DAN GINGISS: I’d probably substitute “customer experience” here for “customer service” only because service is a tactical component of CX that not everyone is qualified to provide. But every employee should look at themselves as contributing to the customer experience in some way, and therefore looking for ways to improve that experience by making it simpler, faster, or more convenient. For example, someone in the billing department may never actually talk to a customer, but they should still be looking for ways to make payments easier. After all, why would we want to stand in the way of a customer paying us?!
TWEET THIS: Every employee should look at themselves as contributing to the customer experience in some way. ~@dgingiss #EmployeeExperience #CX #BrandExperience #DebbieLaskeysBlog
QUESTION: What's your favorite customer experience story?
DAN GINGISS: Well, I make a living as a customer experience storyteller so it’s hard to pick just one favorite! But I’ll choose one from my new book, The Experience Maker: How to Create Remarkable Experiences that Your Customers Can’t Wait to Share:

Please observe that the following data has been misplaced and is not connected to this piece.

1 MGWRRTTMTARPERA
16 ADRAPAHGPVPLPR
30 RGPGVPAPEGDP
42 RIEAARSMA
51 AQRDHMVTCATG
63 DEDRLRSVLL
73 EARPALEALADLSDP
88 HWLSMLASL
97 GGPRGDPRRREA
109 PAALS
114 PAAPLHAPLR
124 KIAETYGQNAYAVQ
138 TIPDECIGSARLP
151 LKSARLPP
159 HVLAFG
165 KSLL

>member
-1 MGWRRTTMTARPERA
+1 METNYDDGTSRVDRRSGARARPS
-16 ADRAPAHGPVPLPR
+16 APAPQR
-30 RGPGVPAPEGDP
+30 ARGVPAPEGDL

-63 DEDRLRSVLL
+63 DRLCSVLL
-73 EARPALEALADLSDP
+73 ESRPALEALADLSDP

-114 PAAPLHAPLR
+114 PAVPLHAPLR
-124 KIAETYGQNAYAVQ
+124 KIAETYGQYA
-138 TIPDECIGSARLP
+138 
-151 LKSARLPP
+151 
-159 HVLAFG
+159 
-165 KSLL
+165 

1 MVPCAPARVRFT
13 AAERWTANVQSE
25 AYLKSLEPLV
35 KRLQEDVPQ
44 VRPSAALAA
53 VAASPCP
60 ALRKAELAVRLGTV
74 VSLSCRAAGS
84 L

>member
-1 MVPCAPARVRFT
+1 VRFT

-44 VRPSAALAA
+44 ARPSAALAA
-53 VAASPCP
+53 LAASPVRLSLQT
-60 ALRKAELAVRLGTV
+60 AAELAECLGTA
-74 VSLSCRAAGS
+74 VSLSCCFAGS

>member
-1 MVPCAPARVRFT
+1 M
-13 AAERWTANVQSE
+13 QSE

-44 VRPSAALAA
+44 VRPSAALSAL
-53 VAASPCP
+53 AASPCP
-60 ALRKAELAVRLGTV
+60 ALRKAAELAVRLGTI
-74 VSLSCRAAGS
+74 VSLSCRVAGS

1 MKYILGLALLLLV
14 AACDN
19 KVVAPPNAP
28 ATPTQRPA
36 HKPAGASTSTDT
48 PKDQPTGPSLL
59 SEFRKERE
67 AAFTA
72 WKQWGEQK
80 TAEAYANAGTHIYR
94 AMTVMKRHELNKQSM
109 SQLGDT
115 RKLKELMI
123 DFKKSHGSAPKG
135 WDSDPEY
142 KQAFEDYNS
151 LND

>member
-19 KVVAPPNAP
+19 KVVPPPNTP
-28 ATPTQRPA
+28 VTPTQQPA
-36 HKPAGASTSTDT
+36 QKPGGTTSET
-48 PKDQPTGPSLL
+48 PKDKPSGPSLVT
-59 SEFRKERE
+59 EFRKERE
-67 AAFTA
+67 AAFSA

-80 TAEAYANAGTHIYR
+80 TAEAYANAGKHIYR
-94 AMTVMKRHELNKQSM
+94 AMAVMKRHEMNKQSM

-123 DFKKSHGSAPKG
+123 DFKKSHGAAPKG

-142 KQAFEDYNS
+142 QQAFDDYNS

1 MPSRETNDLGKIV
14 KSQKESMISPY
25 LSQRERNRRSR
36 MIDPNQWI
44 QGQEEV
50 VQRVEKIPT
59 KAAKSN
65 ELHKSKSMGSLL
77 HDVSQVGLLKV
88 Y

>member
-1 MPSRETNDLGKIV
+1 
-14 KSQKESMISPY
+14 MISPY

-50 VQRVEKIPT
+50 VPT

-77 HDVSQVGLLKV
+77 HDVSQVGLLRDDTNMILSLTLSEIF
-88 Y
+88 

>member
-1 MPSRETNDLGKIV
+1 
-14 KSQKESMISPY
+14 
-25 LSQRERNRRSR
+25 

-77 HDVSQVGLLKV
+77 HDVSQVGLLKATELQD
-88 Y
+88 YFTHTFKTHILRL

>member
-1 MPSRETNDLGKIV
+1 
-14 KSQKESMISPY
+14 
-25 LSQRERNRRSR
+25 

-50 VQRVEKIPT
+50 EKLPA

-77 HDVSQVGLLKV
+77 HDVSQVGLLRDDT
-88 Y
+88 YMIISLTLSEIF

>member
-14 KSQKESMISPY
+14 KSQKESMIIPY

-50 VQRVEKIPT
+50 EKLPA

If you’re like me and travel a lot for work, that means you also stay in a lot of hotels. There’s a dirty little secret about frequent travelers that most of us don’t want to admit: Sometimes we wake up in the middle of the night with absolutely no idea where we are.
“Am I in my bedroom? No, it’s a hotel, but wait...which hotel is it again? Where is the bathroom? And why is it so dark?”
Even if you don’t travel frequently, waking up at night in a strange place can be quite disorienting.
At one hotel I stayed at (naturally, I can’t remember which one), I woke up in the middle of the night to go to the bathroom. As soon as my feet hit the floor, a motion-activated light turned on from the bottom of the nightstand. It lit the path to the bathroom! Brilliant.
Now, being the customer experience guy that I am, I got down on my hands and knees and examined the light. It surprised me to find that it was a small stick-on light that probably costs fifty cents at Home Depot. Clearly it was not expensive, but it completely changed the experience of getting up in the middle of the night in a dark hotel. That counts as extraordinary in my book. (Literally.)
My gratitude to Dan for appearing on my Blog and for sharing his inspiring customer experience marketing insights.
Image Credit: Debbie Laskey.